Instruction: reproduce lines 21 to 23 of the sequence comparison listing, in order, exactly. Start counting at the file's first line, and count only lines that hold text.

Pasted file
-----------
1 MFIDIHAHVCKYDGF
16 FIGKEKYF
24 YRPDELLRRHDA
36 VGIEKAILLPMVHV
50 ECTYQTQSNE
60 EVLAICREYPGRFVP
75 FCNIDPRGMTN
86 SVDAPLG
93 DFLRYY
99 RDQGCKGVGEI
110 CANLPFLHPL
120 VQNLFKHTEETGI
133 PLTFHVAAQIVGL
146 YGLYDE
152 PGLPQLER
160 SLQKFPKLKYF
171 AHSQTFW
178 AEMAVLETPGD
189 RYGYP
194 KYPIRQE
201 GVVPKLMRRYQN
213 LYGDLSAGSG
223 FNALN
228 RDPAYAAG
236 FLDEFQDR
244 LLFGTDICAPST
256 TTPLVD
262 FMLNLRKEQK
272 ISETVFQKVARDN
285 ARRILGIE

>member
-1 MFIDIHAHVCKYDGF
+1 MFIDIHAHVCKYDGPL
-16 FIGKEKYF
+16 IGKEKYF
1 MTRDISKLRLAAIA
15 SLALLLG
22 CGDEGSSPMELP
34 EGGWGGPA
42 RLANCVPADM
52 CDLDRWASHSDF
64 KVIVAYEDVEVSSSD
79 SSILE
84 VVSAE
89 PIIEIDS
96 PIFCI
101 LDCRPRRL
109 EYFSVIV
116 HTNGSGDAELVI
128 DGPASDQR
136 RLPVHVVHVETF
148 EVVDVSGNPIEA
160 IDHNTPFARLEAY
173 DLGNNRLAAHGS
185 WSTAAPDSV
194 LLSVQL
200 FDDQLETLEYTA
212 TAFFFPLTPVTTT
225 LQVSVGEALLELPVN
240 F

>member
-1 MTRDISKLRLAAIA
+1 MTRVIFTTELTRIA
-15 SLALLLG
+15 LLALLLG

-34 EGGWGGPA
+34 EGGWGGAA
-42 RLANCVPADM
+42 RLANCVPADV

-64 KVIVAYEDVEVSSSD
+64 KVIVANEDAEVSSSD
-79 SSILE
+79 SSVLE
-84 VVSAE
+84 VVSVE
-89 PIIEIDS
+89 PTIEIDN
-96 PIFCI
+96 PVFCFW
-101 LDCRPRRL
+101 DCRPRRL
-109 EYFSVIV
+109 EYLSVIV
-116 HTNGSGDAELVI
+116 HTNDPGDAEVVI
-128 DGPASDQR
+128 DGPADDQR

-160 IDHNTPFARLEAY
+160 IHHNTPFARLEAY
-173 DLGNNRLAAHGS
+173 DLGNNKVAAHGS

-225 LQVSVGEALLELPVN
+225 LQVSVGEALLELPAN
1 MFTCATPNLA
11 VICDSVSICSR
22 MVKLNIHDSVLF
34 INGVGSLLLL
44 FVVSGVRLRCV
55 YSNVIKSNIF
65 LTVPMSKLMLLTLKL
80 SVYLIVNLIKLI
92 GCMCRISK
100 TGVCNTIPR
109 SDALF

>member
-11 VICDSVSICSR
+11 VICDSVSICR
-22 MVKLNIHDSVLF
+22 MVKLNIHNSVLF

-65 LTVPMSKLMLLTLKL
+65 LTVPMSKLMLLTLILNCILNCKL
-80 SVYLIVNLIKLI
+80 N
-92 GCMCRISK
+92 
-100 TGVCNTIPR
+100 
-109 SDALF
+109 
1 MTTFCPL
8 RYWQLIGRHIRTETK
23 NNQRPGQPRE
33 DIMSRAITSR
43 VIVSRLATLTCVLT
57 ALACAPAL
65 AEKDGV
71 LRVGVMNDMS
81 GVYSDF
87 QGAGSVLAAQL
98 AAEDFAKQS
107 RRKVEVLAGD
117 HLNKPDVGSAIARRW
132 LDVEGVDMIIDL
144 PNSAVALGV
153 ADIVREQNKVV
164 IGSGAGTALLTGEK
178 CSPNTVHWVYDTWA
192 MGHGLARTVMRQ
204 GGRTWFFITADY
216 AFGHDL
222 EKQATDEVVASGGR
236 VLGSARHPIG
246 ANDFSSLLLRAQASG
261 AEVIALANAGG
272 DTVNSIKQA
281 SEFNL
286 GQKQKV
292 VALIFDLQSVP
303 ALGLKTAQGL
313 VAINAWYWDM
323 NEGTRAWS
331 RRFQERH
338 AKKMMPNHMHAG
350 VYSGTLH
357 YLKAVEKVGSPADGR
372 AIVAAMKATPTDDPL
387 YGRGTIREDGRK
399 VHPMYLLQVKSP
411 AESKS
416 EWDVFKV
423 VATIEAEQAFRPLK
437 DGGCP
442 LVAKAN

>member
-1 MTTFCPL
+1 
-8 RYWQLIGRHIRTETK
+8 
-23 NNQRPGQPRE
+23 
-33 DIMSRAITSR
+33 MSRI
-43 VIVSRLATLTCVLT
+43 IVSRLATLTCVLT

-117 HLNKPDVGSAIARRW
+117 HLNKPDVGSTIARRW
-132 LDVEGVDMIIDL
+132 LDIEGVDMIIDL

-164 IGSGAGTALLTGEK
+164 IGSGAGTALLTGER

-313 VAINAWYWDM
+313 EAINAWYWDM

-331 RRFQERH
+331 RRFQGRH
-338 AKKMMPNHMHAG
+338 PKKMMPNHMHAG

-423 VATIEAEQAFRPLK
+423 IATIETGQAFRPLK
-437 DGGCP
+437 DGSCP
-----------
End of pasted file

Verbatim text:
201 GVVPKLMRRYQN
213 LYGDLSAGSG
223 FNALN